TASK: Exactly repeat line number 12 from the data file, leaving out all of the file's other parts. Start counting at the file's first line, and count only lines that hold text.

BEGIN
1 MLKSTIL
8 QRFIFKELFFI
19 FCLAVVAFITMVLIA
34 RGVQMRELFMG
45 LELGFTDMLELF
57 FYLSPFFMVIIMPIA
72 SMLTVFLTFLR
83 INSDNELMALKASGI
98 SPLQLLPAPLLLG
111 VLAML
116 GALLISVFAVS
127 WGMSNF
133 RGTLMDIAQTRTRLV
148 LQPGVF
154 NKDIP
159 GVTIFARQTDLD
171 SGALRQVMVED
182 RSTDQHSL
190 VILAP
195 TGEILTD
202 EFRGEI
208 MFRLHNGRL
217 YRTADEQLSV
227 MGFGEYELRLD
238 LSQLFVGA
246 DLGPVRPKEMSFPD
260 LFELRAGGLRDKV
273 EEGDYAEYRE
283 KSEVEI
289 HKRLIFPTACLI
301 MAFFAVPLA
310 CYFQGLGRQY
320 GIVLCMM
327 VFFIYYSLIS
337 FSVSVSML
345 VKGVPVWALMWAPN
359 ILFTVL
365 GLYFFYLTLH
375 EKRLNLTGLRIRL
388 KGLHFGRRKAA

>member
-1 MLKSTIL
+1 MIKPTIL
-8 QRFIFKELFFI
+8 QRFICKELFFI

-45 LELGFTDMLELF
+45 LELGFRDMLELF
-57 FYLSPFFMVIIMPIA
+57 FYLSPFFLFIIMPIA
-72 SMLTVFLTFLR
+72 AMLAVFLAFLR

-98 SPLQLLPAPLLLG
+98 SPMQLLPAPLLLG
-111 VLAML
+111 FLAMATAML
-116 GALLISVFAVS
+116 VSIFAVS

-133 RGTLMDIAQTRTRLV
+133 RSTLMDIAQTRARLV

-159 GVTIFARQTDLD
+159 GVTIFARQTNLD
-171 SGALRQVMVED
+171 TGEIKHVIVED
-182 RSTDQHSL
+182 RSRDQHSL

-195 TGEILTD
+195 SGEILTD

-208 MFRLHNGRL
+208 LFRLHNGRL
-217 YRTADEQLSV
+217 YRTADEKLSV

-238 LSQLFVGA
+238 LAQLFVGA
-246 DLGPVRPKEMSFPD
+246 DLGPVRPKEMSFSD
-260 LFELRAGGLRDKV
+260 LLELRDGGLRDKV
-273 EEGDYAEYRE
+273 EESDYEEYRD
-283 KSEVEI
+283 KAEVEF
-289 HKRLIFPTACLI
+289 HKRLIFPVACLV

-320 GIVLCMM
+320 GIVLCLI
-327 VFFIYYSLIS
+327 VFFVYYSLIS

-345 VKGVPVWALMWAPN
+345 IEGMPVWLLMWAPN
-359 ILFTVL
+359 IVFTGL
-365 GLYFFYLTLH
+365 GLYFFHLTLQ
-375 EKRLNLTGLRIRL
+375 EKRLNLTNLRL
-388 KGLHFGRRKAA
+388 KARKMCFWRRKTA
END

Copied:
127 WGMSNF